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DoD News Briefing with Colonel Johnson at the Pentagon Briefing room via Teleconference from Afghanistan

Presenters: Commander, 4th Brigade Combat Team, 101st Airborne Division Army Colonel John P. Johnson
March 06, 2009
             STAFF: It is 9:00, and we welcome you to the Pentagon Briefing Room, and appreciate and welcome today Colonel Pete Johnson, who is the commander of the 4th Brigade Combat Team, 101st Airborne Division, the Mighty Screaming Eagles. And he and his men and women of Task Force Currahee are responsible for security and stability operations in the central eastern area of Afghanistan, along the Pakistan border. 
             Colonel Johnson has been commanding his unit in Afghanistan since April of last year, and this will be his final briefing with us before the -- Task Force Currahee rotates back to the United States later this month. He is talking to us from Forward Operating Base Salerno in Khost province.  
             And with that -- let me make sure Colonel Johnson can hear me okay.   
             Pete, can you hear me all right? 
             COL. JOHNSON: I sure can, sir. 
             STAFF: Great. All right. Well, then, as is traditional, we will turn it over to Colonel Johnson for some opening comments, and then we'll go into Q and A. So let's go over to Colonel Johnson. Go ahead. 
             COL. JOHNSON: Good morning. I appreciate the opportunity to talk with you today. My last press conference was back in November, and now that we are in our final month of a year-long deployment, I wanted to update you on the current situation, offer some perspective on our efforts here in Afghanistan and give a sense of the way ahead. 
             Our task force is principally formed around the Currahee brigade, which is the 506th Infantry Regiment, 4th Brigade Combat Team of the 101st Airborne Division. Over the past 12 months, our task organization and our area of responsibility have changed dramatically.  
             For the first seven months, we were responsible for six provinces: Ghazni, Wardak, Lowgar, Paktia, Paktika, and Khost. In November, we transitioned responsibility for Ghazni to a Polish task force. And then just last month we transitioned responsibility for Logar and Wardak to an incoming infantry brigade combat team from the 10th Mountain Division.   
             These transitions have allowed us to better focus our energy and our resources, and our current task organization includes three provincial reconstruction teams, two agribusiness development teams from the Indiana and Tennessee National Guard, a human terrain team, law-enforcement professionals, electronic-warfare officers as well as joint tactical air control elements from the United States Air Force in a direct support aviation battalion. We also team with special operations forces, a joint service counter-IED organization and mentors from CSTC-A to accomplish our mission.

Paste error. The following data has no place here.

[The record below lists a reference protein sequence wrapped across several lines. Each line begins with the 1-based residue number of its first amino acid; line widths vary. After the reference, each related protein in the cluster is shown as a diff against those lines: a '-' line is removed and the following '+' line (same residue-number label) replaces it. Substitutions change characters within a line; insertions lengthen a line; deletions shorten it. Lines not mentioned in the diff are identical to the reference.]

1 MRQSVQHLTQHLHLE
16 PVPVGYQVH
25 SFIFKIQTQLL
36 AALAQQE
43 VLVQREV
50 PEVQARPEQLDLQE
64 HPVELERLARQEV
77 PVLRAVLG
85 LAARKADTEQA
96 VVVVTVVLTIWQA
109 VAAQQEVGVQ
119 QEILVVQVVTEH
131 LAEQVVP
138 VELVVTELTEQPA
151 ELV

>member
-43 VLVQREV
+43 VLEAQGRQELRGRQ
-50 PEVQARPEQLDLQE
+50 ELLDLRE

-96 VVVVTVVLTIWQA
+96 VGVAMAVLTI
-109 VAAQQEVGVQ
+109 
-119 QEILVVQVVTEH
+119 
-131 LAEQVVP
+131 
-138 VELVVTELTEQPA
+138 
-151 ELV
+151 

The U.S. interagency is a solid partner in everything we do. I have advisers from the Department of State, USAID and the U.S. Department of Agriculture on my brigade staff. These organizations are also very well represented on each of our provincial reconstruction teams. We also partner with Afghan National Security Forces as we jointly work to secure the population, namely the Afghan National Army 203rd Thunder Corps, the Afghan Border Police 2nd Zone, and the 501st Regional Afghan National Police. 
             Each of these forces is at varying degrees of capacity and capability, but they're all gradually improving. Leading the way is the ANA 203rd Corps, which over this past year has developed the capacity to plan and conduct simultaneous near-independent brigade- level operations.   
             Our area of operations now comprises Paktia, Paktika and Khost, about the size of Maryland. It's dominated by the Pashtun ethnic group, with small pockets of Tajik. It shares 550 kilometers of borders with Pakistan and is very much a contested area, with many of the insurgent and terrorist groups headquartered across the border in the Pakistani tribal areas. The terrain is severe and very restrictive in areas, with mountain ranges at 10(,000) to 12,000 feet in elevation. And our average elevation is around 7,700 feet. 
             I'm currently at the lowest point, around 3,500 feet, here in the province of Khost. The province of Khost, where I have my headquarters, is virtually disconnected from the rest of Afghanistan due to the surrounding mountain ranges, yet there is relatively open access to Pakistan. Currently, there are only a few dirt mountain roads that allow access.